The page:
mission, made in part at least of civilians of intelligence and undoubted loyalty, be constituted, to examine into these cases promptly, and make proper disposition of them, by either remitting them to the civil authorities, where prosecutions can be maintained, or turning them over to the proper higher military authorities, or in proper cases discharging them from custody. The law of Virginia is very defective on this subject, and in these border counties, with the enemy around them, it is quite out of the question to pursue the ordinary slow course of prosecuting such cases.
A reply, if addressed to Charlestown, Jefferson County, Virginia, will reach me, though it may not be important that I should have one if proper instructions be given to the military authorities.
Your obedient servant,
HEADQUARTERS DEPARTMENT OF FREDERICKSBURG,
Brooke's Station, September 4, 1861.
General S. COOPER,
Adjutant and Inspector General C. S. Army:
GENERAL: In compliance with the instructions of the Secretary of War I have the honor to report, concerning the fortifications of Grey's Point, that I have no reason to suppose the enemy has or has had any intention of establishing himself there for any purpose, neither do I see any benefit he could derive from so doing.
With regard to the construction of a battery there by ourselves, I think Mr. Montague's calculations are erroneous: first, as to its effect to close the river; and, second, as to the number of men necessary to defend it. The distance across the channel (1 1/2 miles) is too great for the effective fire of any but rifled guns even in the daytime, while a whole fleet might pass without molestation by night. Should the enemy determine to attack the battery at all, the designated force would be but a tithe of what would be required to defend it, and situated as it is, within four or five hours of Fortress Monroe, with no greater garrison than that suggested, we might soon hear of another Hatteras. If I could detach two regiments from here I would, for the convenience of the people on the river, construct a battery at Grey's Point and another at Cherry Point, opposite; but I have not now a single soldier more than I think will be required to defend the batteries at Aquia Creek and those which are to be constructed at Evansport.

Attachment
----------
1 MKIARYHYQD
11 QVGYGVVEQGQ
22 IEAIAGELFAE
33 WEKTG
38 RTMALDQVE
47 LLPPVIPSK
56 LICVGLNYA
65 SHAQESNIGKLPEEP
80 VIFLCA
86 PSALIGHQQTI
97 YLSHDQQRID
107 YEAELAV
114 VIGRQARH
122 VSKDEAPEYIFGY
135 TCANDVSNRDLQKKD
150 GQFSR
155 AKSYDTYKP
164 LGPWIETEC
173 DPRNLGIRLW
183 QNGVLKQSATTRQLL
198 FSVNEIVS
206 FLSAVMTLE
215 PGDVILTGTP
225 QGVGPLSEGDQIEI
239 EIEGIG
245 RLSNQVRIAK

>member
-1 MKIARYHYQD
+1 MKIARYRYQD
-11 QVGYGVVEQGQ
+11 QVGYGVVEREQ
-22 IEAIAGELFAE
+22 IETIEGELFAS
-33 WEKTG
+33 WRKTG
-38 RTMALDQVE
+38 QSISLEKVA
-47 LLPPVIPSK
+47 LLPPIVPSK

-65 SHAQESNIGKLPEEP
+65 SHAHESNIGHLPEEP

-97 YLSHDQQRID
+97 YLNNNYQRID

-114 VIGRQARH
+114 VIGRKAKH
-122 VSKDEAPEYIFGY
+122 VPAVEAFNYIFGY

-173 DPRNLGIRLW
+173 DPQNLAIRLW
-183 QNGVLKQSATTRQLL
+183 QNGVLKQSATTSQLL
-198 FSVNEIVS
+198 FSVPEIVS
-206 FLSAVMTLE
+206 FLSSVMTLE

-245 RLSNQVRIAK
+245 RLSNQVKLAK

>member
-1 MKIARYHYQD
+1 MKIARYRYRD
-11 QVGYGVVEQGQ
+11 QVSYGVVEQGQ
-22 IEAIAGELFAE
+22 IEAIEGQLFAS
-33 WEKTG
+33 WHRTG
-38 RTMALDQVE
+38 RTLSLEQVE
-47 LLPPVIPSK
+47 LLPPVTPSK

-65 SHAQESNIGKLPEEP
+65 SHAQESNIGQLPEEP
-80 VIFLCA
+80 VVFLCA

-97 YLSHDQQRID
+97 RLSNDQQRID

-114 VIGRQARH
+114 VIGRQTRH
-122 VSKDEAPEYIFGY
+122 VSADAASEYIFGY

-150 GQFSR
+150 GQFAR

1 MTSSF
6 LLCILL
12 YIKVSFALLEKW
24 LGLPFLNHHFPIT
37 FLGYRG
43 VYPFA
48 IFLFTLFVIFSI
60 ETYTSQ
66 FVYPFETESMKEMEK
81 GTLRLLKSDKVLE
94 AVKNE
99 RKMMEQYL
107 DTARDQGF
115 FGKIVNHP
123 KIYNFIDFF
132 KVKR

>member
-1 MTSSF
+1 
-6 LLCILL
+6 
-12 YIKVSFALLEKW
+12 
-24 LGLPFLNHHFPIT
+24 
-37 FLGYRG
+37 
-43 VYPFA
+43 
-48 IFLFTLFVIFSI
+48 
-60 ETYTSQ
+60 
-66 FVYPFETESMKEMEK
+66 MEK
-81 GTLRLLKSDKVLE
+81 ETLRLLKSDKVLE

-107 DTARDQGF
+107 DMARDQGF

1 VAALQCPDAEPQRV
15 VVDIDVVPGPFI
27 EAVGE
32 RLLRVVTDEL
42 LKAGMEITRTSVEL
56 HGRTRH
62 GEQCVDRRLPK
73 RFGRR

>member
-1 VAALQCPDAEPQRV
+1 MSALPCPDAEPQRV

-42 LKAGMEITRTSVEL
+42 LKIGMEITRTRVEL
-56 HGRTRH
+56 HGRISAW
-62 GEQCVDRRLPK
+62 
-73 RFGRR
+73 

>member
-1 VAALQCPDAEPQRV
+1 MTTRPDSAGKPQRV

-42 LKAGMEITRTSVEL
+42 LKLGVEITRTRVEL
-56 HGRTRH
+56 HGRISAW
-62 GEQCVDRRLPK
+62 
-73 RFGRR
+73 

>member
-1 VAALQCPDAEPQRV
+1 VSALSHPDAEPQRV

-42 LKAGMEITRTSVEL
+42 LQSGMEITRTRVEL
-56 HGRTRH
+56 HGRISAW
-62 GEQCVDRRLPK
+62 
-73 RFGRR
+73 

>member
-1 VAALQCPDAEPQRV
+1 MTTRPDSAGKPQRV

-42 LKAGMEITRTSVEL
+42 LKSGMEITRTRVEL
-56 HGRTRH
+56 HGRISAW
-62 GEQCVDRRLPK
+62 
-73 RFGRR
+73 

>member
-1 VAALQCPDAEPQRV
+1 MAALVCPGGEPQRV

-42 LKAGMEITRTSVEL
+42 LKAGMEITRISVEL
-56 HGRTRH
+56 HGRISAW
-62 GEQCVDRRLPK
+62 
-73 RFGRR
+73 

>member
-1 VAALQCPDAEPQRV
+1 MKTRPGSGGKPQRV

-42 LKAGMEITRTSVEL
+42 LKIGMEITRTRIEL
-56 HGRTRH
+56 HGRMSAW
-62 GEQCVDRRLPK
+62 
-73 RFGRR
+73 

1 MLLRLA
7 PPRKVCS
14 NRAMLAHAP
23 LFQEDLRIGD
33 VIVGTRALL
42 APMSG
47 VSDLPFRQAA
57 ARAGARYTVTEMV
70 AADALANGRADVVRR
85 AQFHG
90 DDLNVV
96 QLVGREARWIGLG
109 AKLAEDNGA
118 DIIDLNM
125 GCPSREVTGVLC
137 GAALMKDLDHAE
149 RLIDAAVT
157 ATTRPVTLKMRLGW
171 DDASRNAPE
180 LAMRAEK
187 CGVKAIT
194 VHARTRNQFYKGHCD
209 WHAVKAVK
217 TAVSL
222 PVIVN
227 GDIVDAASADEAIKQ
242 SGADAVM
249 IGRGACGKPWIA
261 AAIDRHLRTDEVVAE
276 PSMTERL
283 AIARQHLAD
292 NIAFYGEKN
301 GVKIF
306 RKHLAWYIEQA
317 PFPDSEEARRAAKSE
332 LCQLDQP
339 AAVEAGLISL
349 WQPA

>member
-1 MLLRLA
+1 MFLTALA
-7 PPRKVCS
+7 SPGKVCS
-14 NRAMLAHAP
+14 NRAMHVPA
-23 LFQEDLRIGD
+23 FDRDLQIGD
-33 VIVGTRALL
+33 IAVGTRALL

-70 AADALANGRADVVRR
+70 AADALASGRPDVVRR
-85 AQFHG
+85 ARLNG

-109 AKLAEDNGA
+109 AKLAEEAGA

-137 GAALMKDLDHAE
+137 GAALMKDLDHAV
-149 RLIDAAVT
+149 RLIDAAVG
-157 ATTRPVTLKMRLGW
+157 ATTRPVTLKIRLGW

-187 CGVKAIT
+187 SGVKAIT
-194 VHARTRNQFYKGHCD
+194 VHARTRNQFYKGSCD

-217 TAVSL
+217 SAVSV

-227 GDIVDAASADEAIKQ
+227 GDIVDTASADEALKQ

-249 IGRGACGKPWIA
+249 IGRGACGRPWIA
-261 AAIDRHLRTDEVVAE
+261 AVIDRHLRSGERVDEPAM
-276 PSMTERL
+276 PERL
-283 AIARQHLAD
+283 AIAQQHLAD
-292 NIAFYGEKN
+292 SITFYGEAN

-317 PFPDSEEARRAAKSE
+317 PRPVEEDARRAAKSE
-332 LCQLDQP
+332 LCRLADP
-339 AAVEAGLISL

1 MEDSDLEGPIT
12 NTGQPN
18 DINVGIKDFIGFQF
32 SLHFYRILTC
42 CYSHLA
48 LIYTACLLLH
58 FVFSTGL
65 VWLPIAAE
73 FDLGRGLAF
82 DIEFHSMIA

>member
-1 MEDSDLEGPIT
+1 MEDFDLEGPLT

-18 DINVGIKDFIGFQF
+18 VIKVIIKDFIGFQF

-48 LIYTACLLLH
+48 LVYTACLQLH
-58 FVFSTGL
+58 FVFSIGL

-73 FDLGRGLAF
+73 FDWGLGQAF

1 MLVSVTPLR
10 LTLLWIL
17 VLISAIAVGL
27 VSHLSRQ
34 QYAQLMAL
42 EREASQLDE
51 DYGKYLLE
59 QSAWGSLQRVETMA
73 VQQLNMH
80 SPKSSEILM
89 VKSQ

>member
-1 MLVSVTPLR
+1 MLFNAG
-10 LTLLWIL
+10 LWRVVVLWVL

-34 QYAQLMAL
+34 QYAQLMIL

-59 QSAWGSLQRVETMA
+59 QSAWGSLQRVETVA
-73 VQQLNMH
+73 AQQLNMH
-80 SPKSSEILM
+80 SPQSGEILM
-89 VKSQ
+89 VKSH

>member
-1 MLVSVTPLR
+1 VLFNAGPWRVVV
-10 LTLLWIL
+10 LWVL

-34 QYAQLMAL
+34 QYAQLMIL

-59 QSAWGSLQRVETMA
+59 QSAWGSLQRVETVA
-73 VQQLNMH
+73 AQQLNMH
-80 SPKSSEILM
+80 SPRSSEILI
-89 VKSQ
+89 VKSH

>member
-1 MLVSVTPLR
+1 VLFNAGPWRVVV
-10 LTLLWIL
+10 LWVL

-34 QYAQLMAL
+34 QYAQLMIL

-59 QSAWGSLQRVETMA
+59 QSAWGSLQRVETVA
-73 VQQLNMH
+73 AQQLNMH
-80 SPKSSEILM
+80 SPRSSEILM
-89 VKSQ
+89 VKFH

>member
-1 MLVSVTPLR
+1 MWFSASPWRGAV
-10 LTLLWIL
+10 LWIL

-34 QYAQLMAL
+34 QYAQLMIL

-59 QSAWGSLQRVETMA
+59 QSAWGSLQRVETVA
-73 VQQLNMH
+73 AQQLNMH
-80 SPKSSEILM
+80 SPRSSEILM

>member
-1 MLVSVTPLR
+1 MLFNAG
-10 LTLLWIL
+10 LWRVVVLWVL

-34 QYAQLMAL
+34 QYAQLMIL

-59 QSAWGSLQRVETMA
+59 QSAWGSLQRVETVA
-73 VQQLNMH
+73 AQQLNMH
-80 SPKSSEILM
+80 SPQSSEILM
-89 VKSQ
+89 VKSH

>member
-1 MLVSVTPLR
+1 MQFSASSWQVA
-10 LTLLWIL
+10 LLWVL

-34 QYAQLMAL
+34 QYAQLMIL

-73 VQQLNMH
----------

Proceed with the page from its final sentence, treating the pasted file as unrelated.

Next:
I am, general, very respectfully, your obedient servant,
TH. H. HOLMES,
Brigadier-General, Commanding Department.
RICHMOND, September 4, 1861.
General R. E. LEE, Staunton, Va.:
GENERAL: Your several communications were duly submitted to the President, who has read them with much satisfaction and fully approves of all you have done.* He has not ceased to feel and anxious desire for your return to this city to resume your former duties, even while satisfied of the importance of your presence in Western Virginia so long as
*No reports found.